Forced labour and slavery are not relics of the past and are not unknown in Ireland. According to Gráinne O’Toole of the Migrant Rights Centre Ireland: “Slavery remains a reality in Ireland. MRCI have uncovered over 180 cases of slavery in domestic, restaurant, agricultural, construction and entertainment sectors.” In 2006 it became national news that migrant workers employed picking mushrooms were being paid well below the minimum wage, forced to work up to 16 hours per day, with no overtime, and often for seven days a week. A group of mushroom pickers were eventually awarded €350,000 in total damages for having been dismissed by their employer for joining a trade union.
The most appalling example of forced labour in Ireland has been the notorious Magdalene Laundries. The laundries operated for decades, with clear involvement from the State, and saw young women abused, humiliated and forced to work against their will. The recently released McAleese Report has advanced the pursuit of accountability for what
Justice for Magdalenes have clearly characterised as forced labour. Taoiseach Enda Kenny, in his formal apology, said that:
in naming and addressing the wrong, as is happening here today, we are trying to make sure we quarantine such abject behaviour in our past and eradicate it from Ireland’s present and Ireland’s future.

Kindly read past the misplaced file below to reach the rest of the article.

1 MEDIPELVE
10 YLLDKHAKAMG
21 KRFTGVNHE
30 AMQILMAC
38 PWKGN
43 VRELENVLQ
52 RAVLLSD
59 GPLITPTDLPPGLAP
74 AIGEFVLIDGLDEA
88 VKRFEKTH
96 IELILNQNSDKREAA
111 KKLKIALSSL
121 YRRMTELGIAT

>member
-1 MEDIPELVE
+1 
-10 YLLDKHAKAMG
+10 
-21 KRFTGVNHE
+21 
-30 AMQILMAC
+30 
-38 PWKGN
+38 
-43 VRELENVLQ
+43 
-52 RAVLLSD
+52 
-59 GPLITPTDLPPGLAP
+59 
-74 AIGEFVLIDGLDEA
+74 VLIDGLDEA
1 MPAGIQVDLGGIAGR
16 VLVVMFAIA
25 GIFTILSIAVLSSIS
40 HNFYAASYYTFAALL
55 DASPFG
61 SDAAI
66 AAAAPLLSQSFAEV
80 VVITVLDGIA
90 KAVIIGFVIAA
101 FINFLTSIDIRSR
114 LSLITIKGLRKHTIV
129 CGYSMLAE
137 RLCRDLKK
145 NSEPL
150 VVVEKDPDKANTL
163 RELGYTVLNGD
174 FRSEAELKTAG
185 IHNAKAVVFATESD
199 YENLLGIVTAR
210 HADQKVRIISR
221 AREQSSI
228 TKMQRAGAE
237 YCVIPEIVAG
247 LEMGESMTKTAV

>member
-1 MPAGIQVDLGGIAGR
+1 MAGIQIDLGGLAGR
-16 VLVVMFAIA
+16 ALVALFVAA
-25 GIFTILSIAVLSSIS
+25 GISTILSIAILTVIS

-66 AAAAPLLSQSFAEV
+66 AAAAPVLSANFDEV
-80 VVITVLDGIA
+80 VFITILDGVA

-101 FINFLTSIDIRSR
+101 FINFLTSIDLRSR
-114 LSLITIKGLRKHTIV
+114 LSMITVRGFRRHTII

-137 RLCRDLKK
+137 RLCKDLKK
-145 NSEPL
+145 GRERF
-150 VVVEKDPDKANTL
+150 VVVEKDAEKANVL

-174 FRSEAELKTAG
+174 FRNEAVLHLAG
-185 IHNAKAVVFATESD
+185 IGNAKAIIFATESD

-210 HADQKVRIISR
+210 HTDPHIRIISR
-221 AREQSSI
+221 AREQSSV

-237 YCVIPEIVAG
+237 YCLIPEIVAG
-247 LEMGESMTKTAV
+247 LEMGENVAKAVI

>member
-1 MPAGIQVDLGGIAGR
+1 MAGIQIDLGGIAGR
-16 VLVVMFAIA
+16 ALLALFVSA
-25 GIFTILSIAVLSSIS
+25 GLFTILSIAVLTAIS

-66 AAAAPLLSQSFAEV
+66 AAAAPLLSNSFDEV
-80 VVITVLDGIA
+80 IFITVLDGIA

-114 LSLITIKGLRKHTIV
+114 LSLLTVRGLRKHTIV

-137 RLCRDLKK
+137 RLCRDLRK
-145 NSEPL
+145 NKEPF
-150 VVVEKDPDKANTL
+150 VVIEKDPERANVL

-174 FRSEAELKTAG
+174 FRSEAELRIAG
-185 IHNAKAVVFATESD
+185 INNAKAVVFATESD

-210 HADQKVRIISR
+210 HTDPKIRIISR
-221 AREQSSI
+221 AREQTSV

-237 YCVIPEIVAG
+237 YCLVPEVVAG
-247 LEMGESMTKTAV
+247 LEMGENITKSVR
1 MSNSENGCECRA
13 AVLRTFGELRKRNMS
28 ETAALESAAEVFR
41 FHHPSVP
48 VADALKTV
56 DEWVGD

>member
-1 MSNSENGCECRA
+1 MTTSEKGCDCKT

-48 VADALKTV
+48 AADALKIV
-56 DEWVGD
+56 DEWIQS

The Government is currently finalising legislation that will criminalise forced labour and define it in accordance with International Labour Organisation Convention No. 29. The Criminal Law (Human Trafficking) (Amendment) Bill should become law in April 2013. Ireland has created corporate criminal liability for human trafficking under the Criminal Law (Human Trafficking) Act 2008, which this new act will amend. The courts can also exercise extraterritorial jurisdiction for this offence on the basis of nationality or residency, although as far as I am aware there have been no prosecutions to date.
The criminal law is only one avenue for addressing forced labour. States can wield huge influence on human rights and other social issues through their procurement policies, as Chris McCrudden explores in his book ‘Buying Social Justice’ (OUP, 2007). Australia is planning to amend its procurement laws in order to specifically combat forced labour and child labour in the supply chain. The State is said to be “the biggest consumer in the country, spending over $29 billion a year on goods and services”.
In Ireland, neither the National Procurement Service nor the National Public Procurement Policy Unit of the Department of Finance seem to consider human rights or social issues when tendering for goods or services. According to the McAleese Report, some 18% of the Magdalene Laundries’ business during the 1960s came from contracts directly with the State. A more convincing reason for action in this context could hardly be found.